To save money, salmon farmers add bulking agents like poultry litter (that’s poop) and hydrolyzed chicken feathers to the feed. The more omega-3 and the less omega-6, the better. Finding a balance between the two is key, since one fights inflammation while the other tends to promote it. Wild Alaskan salmon is an omega-3 goldmine; just 3 ounces provide 1,253 mg of the stuff and just 114 mg of omega-6s. Farmed salmon has even more omega-3s, providing 1,705 mg in a 3-ounce serving. But feed makers save money by bulking up the fish’s food pellets with soy, which increases the ratio of omega-6 acids. As a result, farmed salmon has 1,900 mg of omega-6s. So instead of pushing your 3:6 ratio in the right direction, you’re actually taking a step backwards.
Vitamin D, a nutrient for bone health, and can also reduce your risk of heart attack, is one fourth in farmed fish what it is in wild salmon.
Analyzing 700 salmon bought in stores from Edinburgh, Scotland to Seattle, Washington, a team led by Ronald Hites, PhD, of Indiana University, found that the farmed product contained up to 8 times more PCBs—cancer-causing industrial chemicals that were banned in 1979—than the wild variety. Other chemicals found in farmed fish include dioxins from herbicides (the most famous being Agent Orange).
Salmon farms attract a disgusting marine insect called sea lice; to get rid of these parasites, farmers spike their feed with a marine toxin called Slice, or ermamectin benzoate. The pesticide is also used to rid sick trees of pine beetles. When administered to rats and dogs, it causes tremors, spinal deterioration and muscle atrophy.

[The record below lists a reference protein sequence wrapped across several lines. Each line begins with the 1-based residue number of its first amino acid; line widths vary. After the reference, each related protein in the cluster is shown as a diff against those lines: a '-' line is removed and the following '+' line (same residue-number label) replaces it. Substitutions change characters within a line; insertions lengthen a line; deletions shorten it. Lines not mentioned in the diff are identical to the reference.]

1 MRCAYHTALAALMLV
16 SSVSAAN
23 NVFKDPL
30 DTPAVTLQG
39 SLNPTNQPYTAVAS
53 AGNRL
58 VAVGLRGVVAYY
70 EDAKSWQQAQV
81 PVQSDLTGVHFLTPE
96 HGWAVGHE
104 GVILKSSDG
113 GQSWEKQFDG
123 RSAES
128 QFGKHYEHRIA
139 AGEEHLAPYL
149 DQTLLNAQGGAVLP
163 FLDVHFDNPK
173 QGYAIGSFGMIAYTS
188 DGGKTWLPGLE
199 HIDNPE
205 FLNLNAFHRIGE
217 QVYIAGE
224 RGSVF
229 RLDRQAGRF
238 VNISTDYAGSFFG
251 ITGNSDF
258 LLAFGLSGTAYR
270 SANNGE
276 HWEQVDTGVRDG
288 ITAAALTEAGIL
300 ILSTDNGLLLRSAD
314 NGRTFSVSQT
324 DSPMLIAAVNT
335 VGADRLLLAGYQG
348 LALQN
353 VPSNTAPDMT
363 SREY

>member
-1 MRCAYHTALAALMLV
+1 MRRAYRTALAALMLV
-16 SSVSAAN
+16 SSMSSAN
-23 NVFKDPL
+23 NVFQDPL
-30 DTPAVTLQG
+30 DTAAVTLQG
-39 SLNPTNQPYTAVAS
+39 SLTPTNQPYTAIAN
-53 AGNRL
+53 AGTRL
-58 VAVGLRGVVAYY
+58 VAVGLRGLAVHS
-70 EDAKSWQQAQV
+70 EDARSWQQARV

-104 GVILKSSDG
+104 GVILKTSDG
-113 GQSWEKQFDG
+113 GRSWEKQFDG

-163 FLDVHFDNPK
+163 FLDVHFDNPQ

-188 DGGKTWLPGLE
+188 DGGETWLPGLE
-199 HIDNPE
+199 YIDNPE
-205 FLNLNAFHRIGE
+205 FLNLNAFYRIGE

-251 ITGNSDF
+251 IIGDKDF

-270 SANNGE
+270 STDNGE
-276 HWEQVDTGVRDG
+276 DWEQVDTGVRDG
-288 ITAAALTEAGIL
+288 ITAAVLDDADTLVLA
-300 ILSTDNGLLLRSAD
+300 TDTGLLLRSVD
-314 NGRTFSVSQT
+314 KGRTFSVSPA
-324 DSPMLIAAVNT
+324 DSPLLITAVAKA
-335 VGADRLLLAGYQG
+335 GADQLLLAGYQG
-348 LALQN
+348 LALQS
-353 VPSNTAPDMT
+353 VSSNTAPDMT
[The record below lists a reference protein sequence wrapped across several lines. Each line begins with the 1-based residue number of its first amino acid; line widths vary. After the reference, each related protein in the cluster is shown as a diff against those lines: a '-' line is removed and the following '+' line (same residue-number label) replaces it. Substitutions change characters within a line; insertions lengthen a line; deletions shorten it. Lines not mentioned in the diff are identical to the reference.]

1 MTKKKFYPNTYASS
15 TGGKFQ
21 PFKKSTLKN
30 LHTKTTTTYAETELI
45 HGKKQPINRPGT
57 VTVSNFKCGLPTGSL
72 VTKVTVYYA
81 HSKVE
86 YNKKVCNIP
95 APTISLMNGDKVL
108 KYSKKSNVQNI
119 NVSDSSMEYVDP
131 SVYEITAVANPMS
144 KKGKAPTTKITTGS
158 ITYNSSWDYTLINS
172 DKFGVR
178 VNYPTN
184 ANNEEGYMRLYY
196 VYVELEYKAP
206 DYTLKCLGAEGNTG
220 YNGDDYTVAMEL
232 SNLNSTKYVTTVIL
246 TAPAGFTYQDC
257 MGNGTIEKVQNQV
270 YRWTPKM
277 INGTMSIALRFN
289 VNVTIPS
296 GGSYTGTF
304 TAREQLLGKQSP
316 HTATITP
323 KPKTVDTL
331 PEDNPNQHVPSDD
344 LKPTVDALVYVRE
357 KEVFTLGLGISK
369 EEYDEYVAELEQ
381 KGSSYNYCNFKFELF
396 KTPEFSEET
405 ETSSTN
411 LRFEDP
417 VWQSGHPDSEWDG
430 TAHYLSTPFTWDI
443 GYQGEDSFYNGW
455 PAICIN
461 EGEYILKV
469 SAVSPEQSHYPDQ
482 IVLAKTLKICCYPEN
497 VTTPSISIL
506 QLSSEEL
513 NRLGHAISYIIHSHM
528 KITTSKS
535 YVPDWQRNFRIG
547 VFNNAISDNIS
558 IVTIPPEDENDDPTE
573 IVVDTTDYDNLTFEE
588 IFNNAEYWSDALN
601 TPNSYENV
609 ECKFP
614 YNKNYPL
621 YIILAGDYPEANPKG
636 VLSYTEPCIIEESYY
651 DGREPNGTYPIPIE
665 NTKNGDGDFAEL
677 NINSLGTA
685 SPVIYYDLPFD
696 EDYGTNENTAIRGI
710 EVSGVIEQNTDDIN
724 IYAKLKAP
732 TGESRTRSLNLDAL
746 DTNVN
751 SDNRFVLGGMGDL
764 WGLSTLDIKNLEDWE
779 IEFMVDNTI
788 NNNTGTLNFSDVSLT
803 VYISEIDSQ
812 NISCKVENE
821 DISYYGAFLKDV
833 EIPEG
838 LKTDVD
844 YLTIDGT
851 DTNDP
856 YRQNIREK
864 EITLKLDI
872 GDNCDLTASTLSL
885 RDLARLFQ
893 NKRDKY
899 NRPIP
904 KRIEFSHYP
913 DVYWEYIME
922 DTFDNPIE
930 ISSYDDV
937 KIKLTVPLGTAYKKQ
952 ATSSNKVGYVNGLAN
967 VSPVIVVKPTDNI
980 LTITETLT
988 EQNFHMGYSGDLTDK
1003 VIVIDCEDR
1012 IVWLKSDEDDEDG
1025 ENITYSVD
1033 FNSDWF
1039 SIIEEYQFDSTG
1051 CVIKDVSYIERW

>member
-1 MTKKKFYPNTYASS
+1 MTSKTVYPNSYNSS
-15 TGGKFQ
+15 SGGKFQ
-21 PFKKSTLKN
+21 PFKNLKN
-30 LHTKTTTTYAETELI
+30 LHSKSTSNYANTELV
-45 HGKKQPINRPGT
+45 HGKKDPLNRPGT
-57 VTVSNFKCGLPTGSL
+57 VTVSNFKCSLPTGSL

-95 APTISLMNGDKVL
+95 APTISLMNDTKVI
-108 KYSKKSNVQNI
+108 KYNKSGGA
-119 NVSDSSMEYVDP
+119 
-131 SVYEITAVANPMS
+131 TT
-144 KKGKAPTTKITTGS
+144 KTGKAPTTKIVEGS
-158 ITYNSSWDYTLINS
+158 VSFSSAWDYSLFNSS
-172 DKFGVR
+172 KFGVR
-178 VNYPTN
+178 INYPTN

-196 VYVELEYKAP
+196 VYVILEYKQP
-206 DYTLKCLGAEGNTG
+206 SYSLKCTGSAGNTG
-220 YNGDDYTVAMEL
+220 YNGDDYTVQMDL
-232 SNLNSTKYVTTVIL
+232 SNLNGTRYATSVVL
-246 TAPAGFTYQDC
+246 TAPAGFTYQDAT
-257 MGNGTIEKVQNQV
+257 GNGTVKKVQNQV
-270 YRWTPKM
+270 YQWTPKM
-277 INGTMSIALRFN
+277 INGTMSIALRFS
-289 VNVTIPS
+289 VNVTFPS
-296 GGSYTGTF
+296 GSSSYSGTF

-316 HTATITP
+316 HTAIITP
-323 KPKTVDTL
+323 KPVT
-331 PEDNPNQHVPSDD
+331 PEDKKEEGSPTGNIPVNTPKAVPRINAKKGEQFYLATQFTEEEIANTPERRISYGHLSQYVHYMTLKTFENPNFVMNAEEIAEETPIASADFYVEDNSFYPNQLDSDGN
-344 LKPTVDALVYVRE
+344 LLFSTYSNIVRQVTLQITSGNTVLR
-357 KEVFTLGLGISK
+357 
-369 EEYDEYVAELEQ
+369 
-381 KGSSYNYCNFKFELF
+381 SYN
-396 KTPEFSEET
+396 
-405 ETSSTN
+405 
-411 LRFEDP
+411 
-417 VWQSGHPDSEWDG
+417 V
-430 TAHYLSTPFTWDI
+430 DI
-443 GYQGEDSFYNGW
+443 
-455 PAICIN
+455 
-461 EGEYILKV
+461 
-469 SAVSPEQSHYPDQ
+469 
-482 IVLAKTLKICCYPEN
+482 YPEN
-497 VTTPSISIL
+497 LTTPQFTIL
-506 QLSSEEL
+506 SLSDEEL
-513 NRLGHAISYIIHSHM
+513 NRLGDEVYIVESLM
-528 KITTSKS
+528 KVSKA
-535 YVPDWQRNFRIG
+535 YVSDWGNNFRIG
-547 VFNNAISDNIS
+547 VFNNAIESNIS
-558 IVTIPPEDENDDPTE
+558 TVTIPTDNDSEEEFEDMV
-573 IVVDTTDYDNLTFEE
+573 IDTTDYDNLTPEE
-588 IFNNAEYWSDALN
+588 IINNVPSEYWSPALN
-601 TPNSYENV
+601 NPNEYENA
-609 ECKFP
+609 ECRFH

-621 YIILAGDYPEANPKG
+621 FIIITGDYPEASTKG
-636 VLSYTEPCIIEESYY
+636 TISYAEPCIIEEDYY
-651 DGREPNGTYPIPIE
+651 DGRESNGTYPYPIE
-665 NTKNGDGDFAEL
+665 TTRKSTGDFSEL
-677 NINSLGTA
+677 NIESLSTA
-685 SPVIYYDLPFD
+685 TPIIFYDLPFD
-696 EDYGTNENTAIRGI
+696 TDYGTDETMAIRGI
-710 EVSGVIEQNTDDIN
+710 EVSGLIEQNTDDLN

In Chile, where the majority of our salmon is raised, baby salmon (called smolt) are raised in freshwater lakes rather than in hatcheries, where native species can pass parasites to the juvenile salmon before they are taken to the ocean. Several cases of intestinal parasites in humans have been traced back to raw farmed salmon.
Due to the concentration of contaminants in the salmon, Hites and his team concluded that “the majority of farm-raised salmon should be consumed at one meal or less per month.” In the case of Scottish salmon, they recommended that those who wish to avoid cancer-causing chemicals have no more than three farmed-salmon meals a year.
Try the following,
Rainbow trout it’s farmed under strict environmental standards
Artic char farmed or fresh is OK
Dungeness crab
Pacific halibut wild
And wild varieties of sardines and Mackerel.

A chemical found in many "BPA free" consumer products, (BPS)

Jan 15, 2015 - 0 comments

A chemical found in many “BPA free” consumer products, known as bisphenol S (BPS), is just as potent as bisphenol A (BPA) in altering brain development and causing hyperactive behavior, an animal study finds.

Environmental Toxins Found in Newborns' Blood

Jan 13, 2015 - 0 comments

In 2005, the American Red Cross took samples of fetal cord blood from 10 newborns and found a shocking 287 chemicals inside the samples, which included dioxins, phthalates, pesticides, Teflon byproducts, flame retardants and many others.

A study published in the journal Neurotoxicology took samples of the first bowel movement of 426 infants.
84% contained mercury,  27% contained lead, 27% percent had DDT, a pesticide that was banned in the US for the last 25+ years.